US: AmazonAppleTargetBarnes and NobleGoogle PlayBooksAMillionBook Depository(ships worldwide for free!), IndieboundBookShop.

2. The audiobook is also available on all platforms, including Audible!

3. You can also support my blog by donating directly.

Back to Normal (But Not Really)

A stadium filled with fans. A restaurant packed with people. A store swarmed by shoppers. Until recently, these things were mostly nonexistent during the pandemic. But now that people are getting vaccinated, places are opening up and people are venturing out in public again. Except not everyone.

I’ve been housebound (often bed bound) for the last decade. That’s ten years of missing out on baseball games, meals at restaurants, and shopping at stores. Then the pandemic hit and, for a brief moment, everyone felt some degree of that same isolation. Suddenly, people had to rely on remote communication, using their phones and other devices instead of meeting in person. They had to eat all their meals at home, and go months without seeing friends and loved ones. For them, it was a big adjustment—a new, more difficult way of life. For me, and disabled people like me, it was more of the same. It did, however, make me feel less alone knowing that literally billions of people around the world were experiencing a similar existence to the one I had been living for the last decade.

I didn’t enjoy seeing these people suffer, but as they say, misery enjoys company. And, I must admit, my misery did enjoy their company. Call it selfish or solidarity, it was comforting to have that kind of a shared experience.

But now that things are returning to normal (that’s a general sense of normal, not my sense of normal), I’m left with an even bigger void of knowing that all the people who were united with me are now uniting in a different way, leaving my way of life behind. They are going out in public again, enjoying each other’s company, while I’m still housebound, still fearful of getting a secondary illness, which, paired with my existing condition, could send my fragile health into a tailspin.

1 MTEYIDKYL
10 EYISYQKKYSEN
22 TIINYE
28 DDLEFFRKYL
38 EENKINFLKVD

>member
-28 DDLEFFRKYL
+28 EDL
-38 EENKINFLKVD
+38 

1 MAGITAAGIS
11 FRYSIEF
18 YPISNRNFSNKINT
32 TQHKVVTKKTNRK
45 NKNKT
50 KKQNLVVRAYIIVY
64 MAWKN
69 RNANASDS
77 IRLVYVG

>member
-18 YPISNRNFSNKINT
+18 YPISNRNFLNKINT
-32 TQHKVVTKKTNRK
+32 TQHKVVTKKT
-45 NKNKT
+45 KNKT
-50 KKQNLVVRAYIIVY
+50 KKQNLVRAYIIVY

While I’m still wearing a mask, taking the necessary precautions to avoid getting such an illness, many people are returning to life as they knew it before the pandemic. After all, some people find that the easiest way to cope with a difficult problem is to pretend it doesn’t exist. But such thinking doesn’t usually end well (just look at Typhoid Mary).

In other words, there is a direct correlation between people returning to their normal lives and an uptick in COVID cases in the last several weeks. There are other factors, of course, like large numbers of unvaccinated people and the Delta variant being more contagious, but we could keep the cases low if everyone took the necessary precautions.

I say this not so my misery enjoys company a little longer, but as a logical solution to a reoccurring problem—wearing masks prevents infections. And also, my hope is that the number of cases will some day (hopefully soon) become low enough that, if my health continues to improve, as it has in the last several months, I will feel safe going out in public for the first time in a decade. And it’s not just me, there are millions of sick and disabled people who are holed up in their homes right now, still waiting out the pandemic, hoping the infection rate decreases enough so that their compromised immune systems won’t be as much at risk. So, please, keep that mask on a little longer.

BEFORE YOU GO . . .

1. My memoir, WHEN FORCE MEETS FATE recently won an IndieReader Discovery Award for best nonfiction. If you’d like to support the book (and this blog), please order a copy and leave it a review on Amazon. The book is available from:

US: AmazonAppleTargetBarnes and NobleGoogle PlayBooksAMillionBook Depository(ships worldwide for free!), IndieboundBookShop.

2. The audiobook is also available on all platforms, including Audible!

3. You can also support my blog by donating directly.